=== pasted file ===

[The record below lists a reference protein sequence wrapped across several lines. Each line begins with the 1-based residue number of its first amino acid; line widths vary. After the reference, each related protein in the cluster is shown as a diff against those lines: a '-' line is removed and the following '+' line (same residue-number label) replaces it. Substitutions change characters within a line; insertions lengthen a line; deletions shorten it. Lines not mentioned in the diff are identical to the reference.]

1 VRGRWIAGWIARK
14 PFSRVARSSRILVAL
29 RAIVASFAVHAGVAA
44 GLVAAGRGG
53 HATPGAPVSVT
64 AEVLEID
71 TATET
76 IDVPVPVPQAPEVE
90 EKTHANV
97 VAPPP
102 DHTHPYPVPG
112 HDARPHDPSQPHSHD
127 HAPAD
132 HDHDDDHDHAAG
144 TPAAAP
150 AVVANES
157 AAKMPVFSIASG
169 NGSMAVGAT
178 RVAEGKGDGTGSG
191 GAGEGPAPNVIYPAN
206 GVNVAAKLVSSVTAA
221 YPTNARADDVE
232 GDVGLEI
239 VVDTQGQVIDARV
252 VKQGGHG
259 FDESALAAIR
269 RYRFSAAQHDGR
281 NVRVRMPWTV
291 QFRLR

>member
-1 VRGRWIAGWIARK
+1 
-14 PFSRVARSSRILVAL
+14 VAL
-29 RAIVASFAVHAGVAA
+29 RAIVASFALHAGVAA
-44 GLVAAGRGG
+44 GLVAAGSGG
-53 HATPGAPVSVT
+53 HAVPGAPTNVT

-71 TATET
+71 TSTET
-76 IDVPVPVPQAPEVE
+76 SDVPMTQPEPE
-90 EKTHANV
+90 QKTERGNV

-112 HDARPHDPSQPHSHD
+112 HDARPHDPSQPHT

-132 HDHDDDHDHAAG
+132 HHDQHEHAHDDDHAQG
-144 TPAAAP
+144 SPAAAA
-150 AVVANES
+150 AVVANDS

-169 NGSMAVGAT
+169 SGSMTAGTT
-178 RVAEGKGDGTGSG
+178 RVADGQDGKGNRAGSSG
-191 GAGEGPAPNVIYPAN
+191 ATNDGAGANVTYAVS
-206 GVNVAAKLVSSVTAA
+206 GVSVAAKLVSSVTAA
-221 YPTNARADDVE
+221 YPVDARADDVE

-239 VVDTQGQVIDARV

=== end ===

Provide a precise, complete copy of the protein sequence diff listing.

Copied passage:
[The record below lists a reference protein sequence wrapped across several lines. Each line begins with the 1-based residue number of its first amino acid; line widths vary. After the reference, each related protein in the cluster is shown as a diff against those lines: a '-' line is removed and the following '+' line (same residue-number label) replaces it. Substitutions change characters within a line; insertions lengthen a line; deletions shorten it. Lines not mentioned in the diff are identical to the reference.]

1 VRGRWIAGWIARK
14 PFSRVARSSRILVAL
29 RAIVASFAVHAGVAA
44 GLVAAGRGG
53 HATPGAPVSVT
64 AEVLEID
71 TATET
76 IDVPVPVPQAPEVE
90 EKTHANV
97 VAPPP
102 DHTHPYPVPG
112 HDARPHDPSQPHSHD
127 HAPAD
132 HDHDDDHDHAAG
144 TPAAAP
150 AVVANES
157 AAKMPVFSIASG
169 NGSMAVGAT
178 RVAEGKGDGTGSG
191 GAGEGPAPNVIYPAN
206 GVNVAAKLVSSVTAA
221 YPTNARADDVE
232 GDVGLEI
239 VVDTQGQVIDARV
252 VKQGGHG
259 FDESALAAIR
269 RYRFSAAQHDGR
281 NVRVRMPWTV
291 QFRLR

>member
-1 VRGRWIAGWIARK
+1 
-14 PFSRVARSSRILVAL
+14 VAL
-29 RAIVASFAVHAGVAA
+29 RAIVASFALHAGVAA
-44 GLVAAGRGG
+44 GLVAAGSGG
-53 HATPGAPVSVT
+53 HAVPGAPTNVT

-71 TATET
+71 TSTET
-76 IDVPVPVPQAPEVE
+76 SDVPMTQPEPE
-90 EKTHANV
+90 QKTERGNV

-112 HDARPHDPSQPHSHD
+112 HDARPHDPSQPHT

-132 HDHDDDHDHAAG
+132 HHDQHEHAHDDDHAQG
-144 TPAAAP
+144 SPAAAA
-150 AVVANES
+150 AVVANDS

-169 NGSMAVGAT
+169 SGSMTAGTT
-178 RVAEGKGDGTGSG
+178 RVADGQDGKGNRAGSSG
-191 GAGEGPAPNVIYPAN
+191 ATNDGAGANVTYAVS
-206 GVNVAAKLVSSVTAA
+206 GVSVAAKLVSSVTAA
-221 YPTNARADDVE
+221 YPVDARADDVE

-239 VVDTQGQVIDARV